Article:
Trent lurked at first, still unsure whether he was even fertile. But after a woman from his hometown posted repeatedly to say she couldn’t find a donor, Trent knew she was the one. “I thought, I’m probably not going to hurt anyone. The worst that can happen is someone will waste their time with me.” He met the woman, a 37-year-old lesbian schoolteacher, and her partner, in December 2006 at a nearby Barnes & Noble, where the couple’s 3-year-old adopted daughter played while they questioned Trent for two hours. They liked that he’d been raised Christian and worked in technology. The recipient provided a donor contract, drafted by a lesbian-run law firm, negating both his paternal rights and responsibilities. The couple gave him a box of Ziploc food containers from Wal-Mart and scheduled a first appointment. On that day, they texted Trent when they were twenty minutes from his house, and he set to work on the “recovery,” as it’s known. When they rang his bell, he handed over a Ziploc. Two weeks later, they sent Trent another text, with good news. After a year of fruitless trips to a sperm bank, the recipient had gotten pregnant on Trent’s first try. “I was grinning from ear to ear,” he says, but he stayed quiet: He was in a car with his parents on vacation when he got the text.
The next three couples were also same-sex: a pair of Wal-Mart employees from Kansas who were in their early twenties, an early-thirties couple from the North Bay Area, and a Silicon Valley professional couple in their mid-thirties. Trent’s first biological child was delivered to the Fremont couple in September 2007. The next year, two more Trent children were born, both to women who had posted in the Yahoo Group. In 2009, Trent recorded only one birth—he suspects because that was a year when he was donating almost exclusively to remote recipients via FedEx, which was probably less effective. But by then he had also created a website, trentdonor.org, where anyone could review his personal information. The e-mails poured in. Most spoke of fertility struggles and depleted savings. The recipients were from varied ethnic backgrounds, and mostly lesbian, including several couples in the military. Some had nose rings and tattoos. Many were from low-income neighborhoods in Oakland. One was a colleague at Hewlett-Packard. In 2010, six women gave birth to children fathered by Trent. Last year, four more arrived. He’s now making fifteen donations a month, spacing them out by at least 24 hours to improve sperm count. He has stopped taking personal vacations longer than a day trip, because “I feel a vacation could result in a baby not being born.”
Although sperm is neither a food nor a drug, the FDA’s Center for Biologics Evaluation and Research regulates those who traffic in it, enforcing frequent and comprehensive tests designed to curb the spread of communicable diseases and genetic disorders. Historically the agency has focused only on traditional sperm banks, not private donors, but Trent was unprecedentedly public about what he was doing. When the FDA first contacted him, he had naïvely signed a piece of paper confirming that he was “an establishment.” In August 2010, using that as a pretext, the FDA sent three agents to his house, where for several days they interviewed him and copied his records. Trent had by then made 340 donations to some 46 different recipients. The scrutiny was time-consuming and stressful; he didn’t have a lawyer and worried than he might land in prison.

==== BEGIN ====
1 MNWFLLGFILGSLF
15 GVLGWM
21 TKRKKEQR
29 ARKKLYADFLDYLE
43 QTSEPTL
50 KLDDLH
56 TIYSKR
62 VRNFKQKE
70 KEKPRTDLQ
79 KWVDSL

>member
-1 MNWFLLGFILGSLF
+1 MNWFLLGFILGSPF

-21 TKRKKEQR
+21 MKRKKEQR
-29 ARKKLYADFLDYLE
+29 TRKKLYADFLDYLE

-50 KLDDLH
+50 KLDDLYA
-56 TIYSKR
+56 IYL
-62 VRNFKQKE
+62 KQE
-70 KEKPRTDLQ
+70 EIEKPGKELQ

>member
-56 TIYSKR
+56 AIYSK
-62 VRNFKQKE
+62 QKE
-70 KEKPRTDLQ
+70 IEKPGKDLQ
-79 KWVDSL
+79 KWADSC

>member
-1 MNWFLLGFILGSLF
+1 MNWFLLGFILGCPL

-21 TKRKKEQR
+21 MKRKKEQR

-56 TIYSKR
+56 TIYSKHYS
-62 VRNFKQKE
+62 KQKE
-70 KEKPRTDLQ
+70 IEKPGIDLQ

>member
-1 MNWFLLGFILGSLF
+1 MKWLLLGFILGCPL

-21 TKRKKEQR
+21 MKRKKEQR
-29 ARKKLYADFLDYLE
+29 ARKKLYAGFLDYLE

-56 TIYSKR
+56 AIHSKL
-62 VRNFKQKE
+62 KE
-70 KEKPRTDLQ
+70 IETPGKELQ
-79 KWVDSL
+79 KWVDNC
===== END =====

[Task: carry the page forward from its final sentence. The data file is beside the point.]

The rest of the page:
By November, the FDA determined that Trent wasn’t screening for diseases nearly often enough, and it issued its cease-manufacture order. Trent replied that he wished to contest it. He wasn’t charging money, as he explained, and he was helping people. He knew that he was celibate, that he was disease-free, and that he took extraordinary measures to safeguard his DNA. He considered his relationship with his recipients to be “intimate.” Why should the government regulate what he was doing, when anyone, with who knew what health issues, could walk into a bar and have a one-night stand? A government-accountability public-interest group, Cause of Action, agreed, seeing the FDA action as a ringing example of regulatory overreach, and filed a brief on Trent’s behalf. “We questioned him as to the parameters of his relationship with recipients,” Amber Taylor, the chief counsel for Cause of Action, says. “We took away that he’s a very generous, helpful person who sees people in need who could not have children without some form of assistance, who are often lower income or underserved by the fertility-medicine industry.” Trent is currently awaiting a decision by the FDA on whether to grant him a hearing, and in the meantime, the cease-manufacture order has been suspended.